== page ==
Let's talk about Warren Buffett, Berkshire Hathaway, and a giant mistake.

It's a consequential error that comes up repeatedly in Buffett's annual shareholder letters, and that I discuss in my free e-book Warren Buffett Predicts the Future, which you can download here.

It's also a big part of the origin story of Berkshire, which has its roots in a 19th-century textile mill, and which Buffett famously acquired in the 1960s -- largely because of a perceived slight from the then-CEO, whom Buffett wanted to fire in retaliation.

In the long run, everything turned out well. Revenue from the textile business enabled Berkshire to buy its way into the insurance industry, which proved to be much more attractive. It's now a half-trillion-dollar company, with the highest per-share price of any public stock.

Still, for two full decades, Buffett was left in charge of the legacy textile business--one he had neither expertise nor particular interest in.

Even as investors and analysts pushed Berkshire to cut its losses, however, he kept at it, citing several key reasons over the years:

  1. First, corporate citizenship: Berkshire's textile mills were, in the 1970s and early 1980s, "among the largest employers in each town." Meanwhile, their labor forces had a "high average age" and possessed "relatively non-transferable skills."
  2. Workers and unions "exhibited unusual understanding" of the facts of business life, and worked with the company to keep costs down.
  3. "Management also has been energetic and straightforward in its approach to our textile problems." (Buffett made a point of continually praising Ken Chace, who led the textile business.)
  4. "With hard work and some imagination," Buffett wrote and hoped for years, "it seems reasonable that at least modest profits in the textile division can be achieved in the future."

Alas, as Buffett wrote 35 years ago, in describing Berkshire's ultimate decision to shut down its textile business: "It turned out that I was very wrong about (4)."

There were no interested buyers, Buffett wrote, even at a big discount, adding, "the economics that were finally obvious to me were also obvious to others, and interest was nil."

In fact, when Berkshire tried to sell equipment it had paid $13 million for over the previous years, the total proceeds came to $163,122. And textile looms that Berkshire had paid $5,000 each for a few years earlier were sold for scrap, at $26 each.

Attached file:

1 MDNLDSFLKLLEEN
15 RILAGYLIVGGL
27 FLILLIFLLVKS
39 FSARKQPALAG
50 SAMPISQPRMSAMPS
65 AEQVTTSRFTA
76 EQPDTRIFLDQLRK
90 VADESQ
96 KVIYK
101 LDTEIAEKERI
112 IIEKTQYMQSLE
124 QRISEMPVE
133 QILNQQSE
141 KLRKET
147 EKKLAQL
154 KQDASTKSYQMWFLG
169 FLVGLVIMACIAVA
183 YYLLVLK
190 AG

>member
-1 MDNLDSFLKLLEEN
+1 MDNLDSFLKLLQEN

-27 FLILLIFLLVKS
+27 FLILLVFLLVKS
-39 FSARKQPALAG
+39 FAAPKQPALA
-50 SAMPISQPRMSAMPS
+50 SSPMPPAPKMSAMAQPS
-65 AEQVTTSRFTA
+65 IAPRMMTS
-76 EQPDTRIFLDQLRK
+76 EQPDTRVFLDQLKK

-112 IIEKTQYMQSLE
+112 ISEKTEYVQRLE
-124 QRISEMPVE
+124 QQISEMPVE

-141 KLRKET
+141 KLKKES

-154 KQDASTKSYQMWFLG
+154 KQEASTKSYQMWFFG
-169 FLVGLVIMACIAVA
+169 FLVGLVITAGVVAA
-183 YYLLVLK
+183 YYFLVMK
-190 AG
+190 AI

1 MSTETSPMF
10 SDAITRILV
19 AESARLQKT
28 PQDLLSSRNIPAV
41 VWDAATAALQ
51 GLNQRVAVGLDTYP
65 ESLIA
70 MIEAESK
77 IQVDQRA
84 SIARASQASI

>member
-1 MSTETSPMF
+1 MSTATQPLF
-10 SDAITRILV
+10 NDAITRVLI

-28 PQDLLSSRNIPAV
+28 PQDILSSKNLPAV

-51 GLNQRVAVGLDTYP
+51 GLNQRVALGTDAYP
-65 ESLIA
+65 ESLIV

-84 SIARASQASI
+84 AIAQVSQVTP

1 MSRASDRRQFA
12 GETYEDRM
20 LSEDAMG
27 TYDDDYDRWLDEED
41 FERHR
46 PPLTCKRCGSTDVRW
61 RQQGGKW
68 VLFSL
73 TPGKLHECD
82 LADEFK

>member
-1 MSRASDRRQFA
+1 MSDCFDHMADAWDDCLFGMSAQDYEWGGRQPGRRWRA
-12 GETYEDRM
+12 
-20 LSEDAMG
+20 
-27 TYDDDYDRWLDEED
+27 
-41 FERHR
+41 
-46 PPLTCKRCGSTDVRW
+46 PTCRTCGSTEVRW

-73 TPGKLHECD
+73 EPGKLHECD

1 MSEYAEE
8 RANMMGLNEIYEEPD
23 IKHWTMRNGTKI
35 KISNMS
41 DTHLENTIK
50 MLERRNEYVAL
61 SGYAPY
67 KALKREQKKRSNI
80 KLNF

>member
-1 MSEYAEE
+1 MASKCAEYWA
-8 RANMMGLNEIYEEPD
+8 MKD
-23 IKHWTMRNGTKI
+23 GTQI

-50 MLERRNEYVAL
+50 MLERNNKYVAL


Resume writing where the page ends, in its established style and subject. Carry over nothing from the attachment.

Now, there's a legitimate debate to be had over whether Berkshire could have or should have tried to keep the business going a bit longer, for the sake of the workers in Buffett's first rationale, above.

I grew up in New England in the 1980s, so I remember a bit about what this era was like for mill and factory workers, if not the specifics of Berkshire's business itself.

Buffett explores this question a bit in his 1986 letter, ultimately saying he would not shut down a business with even modest profits for the sake of its workers, but he also found it "inappropriate" to keep a subsidy going for an unprofitable venture indefinitely.

"Adam Smith would disagree with my first proposition, and Karl Marx would disagree with my second; the middle ground is the only position that leaves me comfortable," he wrote.

But as we look back at this decision with the benefit of 35 years of hindsight, I think three key lessons emerge -- lessons that Buffett has clearly taken to heart.

The first is that corporate responsibility matters. Big or small, businesses are stakeholders in the community and vice versa. This dynamic is not enough to sustain a company by itself, but it's important.

The second is that market forces matter, perhaps more than anything else. Buffett makes a repeated point of saying that a fantastic leader in a poor business has much less chance of success than an average leader in a fantastic business: 

" It's not like the Olympics. You don't get any extra points for the fact that something's very hard to do. So you might as well just step over one-foot bars, instead of trying to jump over seven-foot bars."

Finally, the last lesson is simply to take the long view whenever you can. 

Berkshire itself has a 190-year history, and Buffett has been in control of it for more than 50 years. And as interminable as the two decades that it remained tied up in the textile business probably seemed back then, it's now 35 years in the past -- ancient history, but still relevant, in the story of a historically successful company.

(Don't forget the free e-book: Warren Buffett Predicts the Future.)